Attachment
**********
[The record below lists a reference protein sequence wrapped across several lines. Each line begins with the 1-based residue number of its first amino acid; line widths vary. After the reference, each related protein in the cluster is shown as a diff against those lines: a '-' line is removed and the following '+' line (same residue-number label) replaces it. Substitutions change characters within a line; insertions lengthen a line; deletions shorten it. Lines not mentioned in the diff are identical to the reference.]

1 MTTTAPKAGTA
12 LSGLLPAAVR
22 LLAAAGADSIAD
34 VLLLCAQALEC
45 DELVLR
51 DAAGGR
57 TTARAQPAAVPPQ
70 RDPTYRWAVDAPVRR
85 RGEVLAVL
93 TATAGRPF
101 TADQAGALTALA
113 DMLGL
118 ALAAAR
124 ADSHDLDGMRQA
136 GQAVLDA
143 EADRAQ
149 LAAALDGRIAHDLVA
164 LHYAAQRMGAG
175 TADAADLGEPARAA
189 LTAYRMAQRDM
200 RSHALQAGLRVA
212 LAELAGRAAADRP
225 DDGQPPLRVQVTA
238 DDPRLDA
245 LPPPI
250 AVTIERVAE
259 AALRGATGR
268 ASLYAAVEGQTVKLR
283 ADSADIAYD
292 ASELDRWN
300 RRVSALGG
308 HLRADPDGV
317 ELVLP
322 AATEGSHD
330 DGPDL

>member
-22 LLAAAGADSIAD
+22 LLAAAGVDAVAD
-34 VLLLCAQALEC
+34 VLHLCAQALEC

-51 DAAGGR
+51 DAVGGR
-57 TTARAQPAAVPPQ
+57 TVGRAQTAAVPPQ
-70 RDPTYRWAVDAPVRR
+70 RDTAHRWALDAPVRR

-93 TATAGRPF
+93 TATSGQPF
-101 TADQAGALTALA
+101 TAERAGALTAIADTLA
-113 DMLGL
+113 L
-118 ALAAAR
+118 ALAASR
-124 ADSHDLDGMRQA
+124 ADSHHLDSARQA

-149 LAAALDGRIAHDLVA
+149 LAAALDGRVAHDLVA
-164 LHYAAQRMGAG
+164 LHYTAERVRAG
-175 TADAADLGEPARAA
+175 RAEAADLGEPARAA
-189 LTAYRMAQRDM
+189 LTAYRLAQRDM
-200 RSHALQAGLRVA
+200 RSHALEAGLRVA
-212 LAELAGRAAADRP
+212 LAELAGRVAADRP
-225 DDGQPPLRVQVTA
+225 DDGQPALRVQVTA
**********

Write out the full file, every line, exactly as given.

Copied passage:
[The record below lists a reference protein sequence wrapped across several lines. Each line begins with the 1-based residue number of its first amino acid; line widths vary. After the reference, each related protein in the cluster is shown as a diff against those lines: a '-' line is removed and the following '+' line (same residue-number label) replaces it. Substitutions change characters within a line; insertions lengthen a line; deletions shorten it. Lines not mentioned in the diff are identical to the reference.]

1 MTTTAPKAGTA
12 LSGLLPAAVR
22 LLAAAGADSIAD
34 VLLLCAQALEC
45 DELVLR
51 DAAGGR
57 TTARAQPAAVPPQ
70 RDPTYRWAVDAPVRR
85 RGEVLAVL
93 TATAGRPF
101 TADQAGALTALA
113 DMLGL
118 ALAAAR
124 ADSHDLDGMRQA
136 GQAVLDA
143 EADRAQ
149 LAAALDGRIAHDLVA
164 LHYAAQRMGAG
175 TADAADLGEPARAA
189 LTAYRMAQRDM
200 RSHALQAGLRVA
212 LAELAGRAAADRP
225 DDGQPPLRVQVTA
238 DDPRLDA
245 LPPPI
250 AVTIERVAE
259 AALRGATGR
268 ASLYAAVEGQTVKLR
283 ADSADIAYD
292 ASELDRWN
300 RRVSALGG
308 HLRADPDGV
317 ELVLP
322 AATEGSHD
330 DGPDL

>member
-22 LLAAAGADSIAD
+22 LLAAAGVDAVAD
-34 VLLLCAQALEC
+34 VLHLCAQALEC

-51 DAAGGR
+51 DAVGGR
-57 TTARAQPAAVPPQ
+57 TVGRAQTAAVPPQ
-70 RDPTYRWAVDAPVRR
+70 RDTAHRWALDAPVRR

-93 TATAGRPF
+93 TATSGQPF
-101 TADQAGALTALA
+101 TAERAGALTAIADTLA
-113 DMLGL
+113 L
-118 ALAAAR
+118 ALAASR
-124 ADSHDLDGMRQA
+124 ADSHHLDSARQA

-149 LAAALDGRIAHDLVA
+149 LAAALDGRVAHDLVA
-164 LHYAAQRMGAG
+164 LHYTAERVRAG
-175 TADAADLGEPARAA
+175 RAEAADLGEPARAA
-189 LTAYRMAQRDM
+189 LTAYRLAQRDM
-200 RSHALQAGLRVA
+200 RSHALEAGLRVA
-212 LAELAGRAAADRP
+212 LAELAGRVAADRP
-225 DDGQPPLRVQVTA
+225 DDGQPALRVQVTA